The first two parts make up the bulk of the book as they focus on a marketer's view of testing and what you should test.  The authors worked with us to apply the spirit of the A/B testing model to the book's cover itself: One version of the book's cover appears on the front and a slightly different one appears on the back.  It's an attention-getter that illustrates one of the concepts that's discussed inside.  Finally, as an added bonus, the product includes a $25 Google AdWords gift card; not bad for a $29.99 book!

Congrats to Willem Knibbe and the rest of the group for what's sure to be another hit from our Sybex team!


High Gas Prices will Lead to More Digital Content Consumption...

Old gas pump That's what Steve Rubel says in this recent blog post.  I don't necessarily disagree with him but I think high gas prices will lead to more scrutiny of all purchases, not just print content.

Steve's blog post specifically mentions newspapers and magazines.  My sense is that when subscribers abandon these products they're switching to free digital alternatives, not paid ones.  I say that partially because it's the model I've personally been following; I used to subscribe to at least a dozen different magazines and now I'm down to about 3 or 4, for example.  On the other hand, I've picked up a paid subscription to The New York Times on my Kindle, so I'm not totally going the free route, but that's the lone exception.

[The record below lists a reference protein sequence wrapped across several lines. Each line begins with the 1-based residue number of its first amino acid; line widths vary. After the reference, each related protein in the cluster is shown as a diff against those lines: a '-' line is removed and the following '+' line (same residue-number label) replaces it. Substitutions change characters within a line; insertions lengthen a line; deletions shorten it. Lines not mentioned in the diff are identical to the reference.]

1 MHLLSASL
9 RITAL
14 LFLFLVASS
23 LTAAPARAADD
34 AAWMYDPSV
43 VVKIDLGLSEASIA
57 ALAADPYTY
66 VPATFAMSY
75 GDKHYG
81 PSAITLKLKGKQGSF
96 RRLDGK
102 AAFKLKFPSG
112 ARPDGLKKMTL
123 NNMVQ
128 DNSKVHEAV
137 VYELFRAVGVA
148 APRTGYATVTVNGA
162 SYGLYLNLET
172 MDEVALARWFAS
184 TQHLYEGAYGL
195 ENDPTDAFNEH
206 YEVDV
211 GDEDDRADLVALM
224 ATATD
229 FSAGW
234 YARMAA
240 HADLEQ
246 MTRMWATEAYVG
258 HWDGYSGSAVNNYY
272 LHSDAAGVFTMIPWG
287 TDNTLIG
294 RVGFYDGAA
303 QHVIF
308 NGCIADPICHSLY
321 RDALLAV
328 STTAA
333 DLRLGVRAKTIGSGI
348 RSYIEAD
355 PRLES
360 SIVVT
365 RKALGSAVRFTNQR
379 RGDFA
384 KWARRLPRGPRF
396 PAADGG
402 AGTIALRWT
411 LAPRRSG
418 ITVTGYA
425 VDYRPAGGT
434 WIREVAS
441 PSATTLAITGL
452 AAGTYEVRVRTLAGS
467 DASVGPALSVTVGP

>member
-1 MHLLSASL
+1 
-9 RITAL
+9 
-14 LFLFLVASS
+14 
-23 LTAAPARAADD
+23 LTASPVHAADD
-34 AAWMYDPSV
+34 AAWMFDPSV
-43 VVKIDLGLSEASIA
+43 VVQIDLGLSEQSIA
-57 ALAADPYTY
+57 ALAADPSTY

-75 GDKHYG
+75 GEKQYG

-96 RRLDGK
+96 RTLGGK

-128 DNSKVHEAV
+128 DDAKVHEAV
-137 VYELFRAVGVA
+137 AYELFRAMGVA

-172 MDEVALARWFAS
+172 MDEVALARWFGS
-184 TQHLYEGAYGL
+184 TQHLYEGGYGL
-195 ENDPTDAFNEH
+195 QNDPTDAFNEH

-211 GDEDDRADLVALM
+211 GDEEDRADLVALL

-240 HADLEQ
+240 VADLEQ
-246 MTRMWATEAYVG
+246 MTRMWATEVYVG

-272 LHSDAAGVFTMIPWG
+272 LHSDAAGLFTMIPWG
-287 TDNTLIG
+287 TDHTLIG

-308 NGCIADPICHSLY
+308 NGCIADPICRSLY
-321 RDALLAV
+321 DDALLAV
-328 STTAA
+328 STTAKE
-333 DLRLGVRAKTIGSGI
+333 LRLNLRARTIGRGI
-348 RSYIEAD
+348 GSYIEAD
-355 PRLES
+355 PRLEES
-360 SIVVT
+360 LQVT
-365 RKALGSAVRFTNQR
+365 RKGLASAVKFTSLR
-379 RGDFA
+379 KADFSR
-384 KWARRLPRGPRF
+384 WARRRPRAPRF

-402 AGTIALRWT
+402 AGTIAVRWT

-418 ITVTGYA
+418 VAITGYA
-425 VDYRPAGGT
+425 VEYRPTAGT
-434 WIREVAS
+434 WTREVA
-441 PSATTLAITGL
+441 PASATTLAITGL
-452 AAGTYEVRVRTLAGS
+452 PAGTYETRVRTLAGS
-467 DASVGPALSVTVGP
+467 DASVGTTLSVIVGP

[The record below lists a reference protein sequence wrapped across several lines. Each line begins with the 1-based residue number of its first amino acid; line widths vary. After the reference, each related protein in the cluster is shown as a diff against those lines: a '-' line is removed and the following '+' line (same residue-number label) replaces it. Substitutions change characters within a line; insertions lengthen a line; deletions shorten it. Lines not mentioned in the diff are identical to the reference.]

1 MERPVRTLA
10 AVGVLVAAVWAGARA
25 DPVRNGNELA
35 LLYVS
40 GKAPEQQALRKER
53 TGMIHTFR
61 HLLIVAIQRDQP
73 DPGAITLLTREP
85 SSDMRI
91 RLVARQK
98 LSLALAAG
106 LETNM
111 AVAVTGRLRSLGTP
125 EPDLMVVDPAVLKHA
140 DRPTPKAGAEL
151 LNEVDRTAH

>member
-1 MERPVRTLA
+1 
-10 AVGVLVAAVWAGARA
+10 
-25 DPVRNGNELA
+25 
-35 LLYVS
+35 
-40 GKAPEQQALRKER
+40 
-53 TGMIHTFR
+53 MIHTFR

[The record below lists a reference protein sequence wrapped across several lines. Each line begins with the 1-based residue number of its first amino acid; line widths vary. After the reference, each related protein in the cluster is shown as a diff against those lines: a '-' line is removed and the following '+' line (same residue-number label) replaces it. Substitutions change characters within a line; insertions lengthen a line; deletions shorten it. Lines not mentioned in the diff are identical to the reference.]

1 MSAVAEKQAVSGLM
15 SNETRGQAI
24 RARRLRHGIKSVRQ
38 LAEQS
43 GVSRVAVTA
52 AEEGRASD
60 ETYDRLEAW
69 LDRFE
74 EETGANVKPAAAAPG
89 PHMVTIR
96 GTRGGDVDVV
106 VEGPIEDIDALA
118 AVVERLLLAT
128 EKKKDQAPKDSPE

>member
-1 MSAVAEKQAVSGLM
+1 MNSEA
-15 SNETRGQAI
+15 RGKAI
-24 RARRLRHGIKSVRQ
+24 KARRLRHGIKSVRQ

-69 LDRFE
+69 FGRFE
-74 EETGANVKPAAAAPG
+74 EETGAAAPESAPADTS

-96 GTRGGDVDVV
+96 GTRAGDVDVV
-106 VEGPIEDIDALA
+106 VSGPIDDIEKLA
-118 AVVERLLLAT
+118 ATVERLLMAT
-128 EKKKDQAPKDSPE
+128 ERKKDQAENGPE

The simple truth is that all household expenditures are under more of a microscope with gas prices at or above $4/gallon.  The pessimists will predict declines in all the various print/publishing industries.  Opportunistic publishers, on the other hand, will seize the moment, realizing there's never been a better time to introduce prospective customers to digital content offerings.

Think free samples, full access time trials, etc., or whatever it takes to get your product in front of a potential reader.  Hey, I never thought I'd be willing to pay $13.99/month for The New York Times on my Kindle; I tried their sample though and quickly became a convert!


The Shack, by William P. Young

The shack Wow.  What a truly amazing book.  As the saying goes, if you're only going to read one book this year, The Shack should be the one.  I just finished reading it on my Kindle and I can't tell you the last time I was this inspired by a book.